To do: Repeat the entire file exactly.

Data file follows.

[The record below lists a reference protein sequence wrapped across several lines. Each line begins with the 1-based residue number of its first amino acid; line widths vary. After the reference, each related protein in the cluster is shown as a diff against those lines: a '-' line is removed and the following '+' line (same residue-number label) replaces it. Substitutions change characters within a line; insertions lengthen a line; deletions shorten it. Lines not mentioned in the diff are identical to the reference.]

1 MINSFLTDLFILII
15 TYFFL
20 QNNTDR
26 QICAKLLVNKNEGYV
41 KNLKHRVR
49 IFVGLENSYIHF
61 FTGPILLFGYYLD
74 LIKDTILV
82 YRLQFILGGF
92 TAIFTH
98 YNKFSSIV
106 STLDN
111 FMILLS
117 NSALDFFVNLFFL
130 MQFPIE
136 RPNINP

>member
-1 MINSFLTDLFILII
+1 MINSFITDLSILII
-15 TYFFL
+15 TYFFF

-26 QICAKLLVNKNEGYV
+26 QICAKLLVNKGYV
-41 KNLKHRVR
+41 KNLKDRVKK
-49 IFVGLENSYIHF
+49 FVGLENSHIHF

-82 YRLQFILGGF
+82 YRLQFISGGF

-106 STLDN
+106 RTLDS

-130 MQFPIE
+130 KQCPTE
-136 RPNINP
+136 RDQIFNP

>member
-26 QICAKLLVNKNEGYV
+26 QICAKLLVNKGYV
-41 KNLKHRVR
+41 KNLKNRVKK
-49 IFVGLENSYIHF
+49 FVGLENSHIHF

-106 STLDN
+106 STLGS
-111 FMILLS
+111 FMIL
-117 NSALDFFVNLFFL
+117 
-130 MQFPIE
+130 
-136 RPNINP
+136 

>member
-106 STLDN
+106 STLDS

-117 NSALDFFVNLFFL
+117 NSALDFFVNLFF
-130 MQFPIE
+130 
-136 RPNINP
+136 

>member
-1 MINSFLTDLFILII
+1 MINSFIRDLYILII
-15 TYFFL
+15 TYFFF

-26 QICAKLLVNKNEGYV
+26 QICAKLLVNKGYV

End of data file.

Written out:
[The record below lists a reference protein sequence wrapped across several lines. Each line begins with the 1-based residue number of its first amino acid; line widths vary. After the reference, each related protein in the cluster is shown as a diff against those lines: a '-' line is removed and the following '+' line (same residue-number label) replaces it. Substitutions change characters within a line; insertions lengthen a line; deletions shorten it. Lines not mentioned in the diff are identical to the reference.]

1 MINSFLTDLFILII
15 TYFFL
20 QNNTDR
26 QICAKLLVNKNEGYV
41 KNLKHRVR
49 IFVGLENSYIHF
61 FTGPILLFGYYLD
74 LIKDTILV
82 YRLQFILGGF
92 TAIFTH
98 YNKFSSIV
106 STLDN
111 FMILLS
117 NSALDFFVNLFFL
130 MQFPIE
136 RPNINP

>member
-1 MINSFLTDLFILII
+1 MINSFITDLSILII
-15 TYFFL
+15 TYFFF

-26 QICAKLLVNKNEGYV
+26 QICAKLLVNKGYV
-41 KNLKHRVR
+41 KNLKDRVKK
-49 IFVGLENSYIHF
+49 FVGLENSHIHF

-82 YRLQFILGGF
+82 YRLQFISGGF

-106 STLDN
+106 RTLDS

-130 MQFPIE
+130 KQCPTE
-136 RPNINP
+136 RDQIFNP

>member
-26 QICAKLLVNKNEGYV
+26 QICAKLLVNKGYV
-41 KNLKHRVR
+41 KNLKNRVKK
-49 IFVGLENSYIHF
+49 FVGLENSHIHF

-106 STLDN
+106 STLGS
-111 FMILLS
+111 FMIL
-117 NSALDFFVNLFFL
+117 
-130 MQFPIE
+130 
-136 RPNINP
+136 

>member
-106 STLDN
+106 STLDS

-117 NSALDFFVNLFFL
+117 NSALDFFVNLFF
-130 MQFPIE
+130 
-136 RPNINP
+136 

>member
-1 MINSFLTDLFILII
+1 MINSFIRDLYILII
-15 TYFFL
+15 TYFFF

-26 QICAKLLVNKNEGYV
+26 QICAKLLVNKGYV